Strategies for mitigating an influenza pandemic

Abstract

Development of strategies for mitigating the severity of a new influenza pandemic is now a top global public health priority. Influenza prevention and containment strategies can be considered under the broad categories of antiviral, vaccine and non-pharmaceutical (case isolation, household quarantine, school or workplace closure, restrictions on travel) measures1. Mathematical models are powerful tools for exploring this complex landscape of intervention strategies and quantifying the potential costs and benefits of different options2,3,4,5. Here we use a large-scale epidemic simulation6 to examine intervention options should initial containment6,7 of a novel influenza outbreak fail, using Great Britain and the United States as examples. We find that border restrictions and/or internal travel restrictions are unlikely to delay spread by more than 2–3 weeks unless more than 99% effective. School closure during the peak of a pandemic can reduce peak attack rates by up to 40%, but has little impact on overall attack rates, whereas case isolation or household quarantine could have a significant impact, if feasible. Treatment of clinical cases can reduce transmission, but only if antivirals are given within a day of symptoms starting. Given enough drugs for 50% of the population, household-based prophylaxis coupled with reactive school closure could reduce clinical attack rates by 40–50%. More widespread prophylaxis would be even more logistically challenging but might reduce attack rates by over 75%. Vaccine stockpiled in advance of a pandemic could significantly reduce attack rates even if of low efficacy. Estimates of policy effectiveness will change if the characteristics of a future pandemic strain differ substantially from those seen in past pandemics.

Main

We parameterize an individual-based simulation model of pandemic influenza transmission6 for Great Britain and the United States using high-resolution population density data8 and data on travel patterns (see Supplementary Information). We extend the model by incorporating realistic seeding of infection (via international travel) in the modelled countries, and by explicitly modelling air travel within the United States (air travel being relatively insignificant in Great Britain due to its much smaller size).

The model represents transmission in households, schools and workplaces, and the wider community. For the United States, best estimates are that 30% of transmission occurs within the household, and 70% outside the household (see Supplementary Information). Of the latter 70%, we assume that 33% occurs in the general community and 37% in schools and workplaces. To reproduce the higher attack rates seen in children in past pandemics, per-capita contact rates in schools were assumed to be double that in workplaces6. These assumptions affect estimates of the impacts of certain targeted control policies; for example, if school/workplace transmission were assumed to account for 50–60% of transmission, then policies such as school closure and socially targeted prophylaxis would be more effective (see Supplementary Information). Acquiring more quantitative data on transmission in different social contexts should therefore be a priority.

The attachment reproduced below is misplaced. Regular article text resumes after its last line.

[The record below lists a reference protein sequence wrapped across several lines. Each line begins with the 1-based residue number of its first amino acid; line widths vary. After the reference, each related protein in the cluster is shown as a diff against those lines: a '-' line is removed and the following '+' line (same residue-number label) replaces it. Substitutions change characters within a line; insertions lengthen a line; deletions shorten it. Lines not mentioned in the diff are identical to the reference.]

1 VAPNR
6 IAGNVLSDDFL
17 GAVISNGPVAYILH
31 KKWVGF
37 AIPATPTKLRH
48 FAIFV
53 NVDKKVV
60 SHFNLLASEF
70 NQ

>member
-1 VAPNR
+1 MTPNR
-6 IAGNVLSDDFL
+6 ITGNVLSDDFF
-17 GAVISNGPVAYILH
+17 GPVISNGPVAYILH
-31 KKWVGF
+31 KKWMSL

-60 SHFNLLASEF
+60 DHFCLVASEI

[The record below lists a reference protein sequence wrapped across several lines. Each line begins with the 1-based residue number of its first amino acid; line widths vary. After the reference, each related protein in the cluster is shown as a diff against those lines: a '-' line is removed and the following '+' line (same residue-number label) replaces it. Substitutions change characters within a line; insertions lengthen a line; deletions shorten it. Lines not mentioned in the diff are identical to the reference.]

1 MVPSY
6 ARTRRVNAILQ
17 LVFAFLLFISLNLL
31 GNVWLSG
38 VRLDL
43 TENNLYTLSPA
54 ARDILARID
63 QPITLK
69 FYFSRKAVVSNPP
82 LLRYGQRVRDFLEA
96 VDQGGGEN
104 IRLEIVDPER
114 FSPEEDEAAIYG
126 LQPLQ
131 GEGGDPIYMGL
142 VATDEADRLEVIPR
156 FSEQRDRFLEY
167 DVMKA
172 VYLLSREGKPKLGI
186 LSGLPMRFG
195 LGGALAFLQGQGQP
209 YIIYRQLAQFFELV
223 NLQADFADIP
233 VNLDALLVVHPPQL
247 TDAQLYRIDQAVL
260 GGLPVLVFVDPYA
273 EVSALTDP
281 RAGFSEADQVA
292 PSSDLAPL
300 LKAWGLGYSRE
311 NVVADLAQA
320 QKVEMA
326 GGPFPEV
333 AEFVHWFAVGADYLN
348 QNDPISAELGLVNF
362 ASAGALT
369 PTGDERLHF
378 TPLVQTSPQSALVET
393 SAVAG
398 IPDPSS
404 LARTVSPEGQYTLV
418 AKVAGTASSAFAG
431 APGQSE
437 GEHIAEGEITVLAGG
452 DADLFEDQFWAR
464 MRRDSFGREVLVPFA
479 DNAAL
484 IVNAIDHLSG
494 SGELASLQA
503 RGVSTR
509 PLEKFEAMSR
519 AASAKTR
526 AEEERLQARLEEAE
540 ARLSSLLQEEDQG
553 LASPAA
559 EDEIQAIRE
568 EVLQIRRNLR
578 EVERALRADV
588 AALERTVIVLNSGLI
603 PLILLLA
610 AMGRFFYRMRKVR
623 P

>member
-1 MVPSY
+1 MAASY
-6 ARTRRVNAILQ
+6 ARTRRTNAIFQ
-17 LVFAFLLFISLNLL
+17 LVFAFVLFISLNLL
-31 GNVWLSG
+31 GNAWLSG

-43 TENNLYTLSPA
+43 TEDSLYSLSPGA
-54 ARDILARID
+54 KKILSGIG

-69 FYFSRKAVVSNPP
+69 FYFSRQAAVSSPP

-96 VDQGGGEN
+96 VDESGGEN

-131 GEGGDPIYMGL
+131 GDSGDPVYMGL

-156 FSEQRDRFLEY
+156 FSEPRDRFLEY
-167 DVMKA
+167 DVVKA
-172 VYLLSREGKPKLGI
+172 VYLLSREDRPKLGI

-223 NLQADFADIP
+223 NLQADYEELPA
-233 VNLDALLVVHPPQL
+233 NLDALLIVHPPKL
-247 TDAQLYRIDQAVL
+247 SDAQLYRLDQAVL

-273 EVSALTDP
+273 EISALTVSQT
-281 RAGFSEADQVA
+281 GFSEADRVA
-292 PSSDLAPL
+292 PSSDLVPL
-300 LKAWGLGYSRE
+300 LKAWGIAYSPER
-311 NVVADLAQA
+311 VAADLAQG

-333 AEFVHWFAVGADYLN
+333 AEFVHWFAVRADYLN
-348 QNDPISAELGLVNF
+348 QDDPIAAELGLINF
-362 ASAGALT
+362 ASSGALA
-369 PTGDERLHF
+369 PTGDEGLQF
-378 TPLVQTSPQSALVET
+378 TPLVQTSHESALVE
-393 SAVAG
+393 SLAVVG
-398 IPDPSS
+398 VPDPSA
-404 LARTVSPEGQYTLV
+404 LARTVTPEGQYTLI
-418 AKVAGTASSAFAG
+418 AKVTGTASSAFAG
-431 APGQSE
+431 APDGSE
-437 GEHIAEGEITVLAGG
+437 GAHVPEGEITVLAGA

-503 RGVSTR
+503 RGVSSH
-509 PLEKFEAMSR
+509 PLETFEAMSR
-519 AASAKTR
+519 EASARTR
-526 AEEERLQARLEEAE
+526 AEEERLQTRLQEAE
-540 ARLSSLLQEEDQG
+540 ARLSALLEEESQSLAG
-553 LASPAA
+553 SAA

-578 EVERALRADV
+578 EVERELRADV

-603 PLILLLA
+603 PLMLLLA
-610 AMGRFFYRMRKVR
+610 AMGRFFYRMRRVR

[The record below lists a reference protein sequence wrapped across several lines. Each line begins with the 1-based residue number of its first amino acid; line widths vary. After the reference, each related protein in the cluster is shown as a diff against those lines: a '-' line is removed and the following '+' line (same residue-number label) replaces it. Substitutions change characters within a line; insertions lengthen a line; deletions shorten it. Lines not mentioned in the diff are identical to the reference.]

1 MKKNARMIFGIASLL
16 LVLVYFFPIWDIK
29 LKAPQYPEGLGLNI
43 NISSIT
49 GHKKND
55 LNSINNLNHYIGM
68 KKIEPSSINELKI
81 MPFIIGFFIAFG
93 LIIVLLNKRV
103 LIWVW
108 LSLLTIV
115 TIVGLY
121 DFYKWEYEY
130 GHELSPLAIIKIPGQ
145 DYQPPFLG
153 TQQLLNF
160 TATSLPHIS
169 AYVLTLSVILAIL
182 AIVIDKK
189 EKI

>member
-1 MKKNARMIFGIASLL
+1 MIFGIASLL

We estimated the reproduction number9 for pandemic influenza, R0, to have a value of 1.7–2.0 for the first wave of the 1918 pandemic, as determined from city-level mortality data (see Supplementary Information). In 1957, epidemic growth rates were less, with UK national data giving R0 values of 1.5–1.7 (see Supplementary Information). Inter-pandemic data give a value of R0 ≈ 1.7 (see Supplementary Information). We therefore examine values of R0 in the range 1.4 to 2, particularly focusing on how conclusions differ for ‘moderate’ (R0 = 1.7) and ‘high’ (R0 = 2.0) transmission scenarios. Because the natural history of infection for human cases of avian H5N1 infection have to date been much more extended (and severe) than normal human influenza10,11, we also examine sensitivity to assumptions about the duration of infectiousness. We do not assume any spontaneous change in the behaviour of uninfected individuals as the pandemic progresses, but note that behavioural changes that increased social distance together with some school and workplace closure occurred in past pandemics12 (see Supplementary Information) and might be likely to occur in a future pandemic even if not part of official policy. Data on respiratory infection incidence in Hong Kong during the severe acute respiratory syndrome (SARS) epidemic supports this view13. Such spontaneous changes in population behaviour might more easily reduce peak daily case incidence than overall cumulative attack rates (see Supplementary Information). The peak incidence of the high transmissibility scenario examined here is therefore probably a worst case.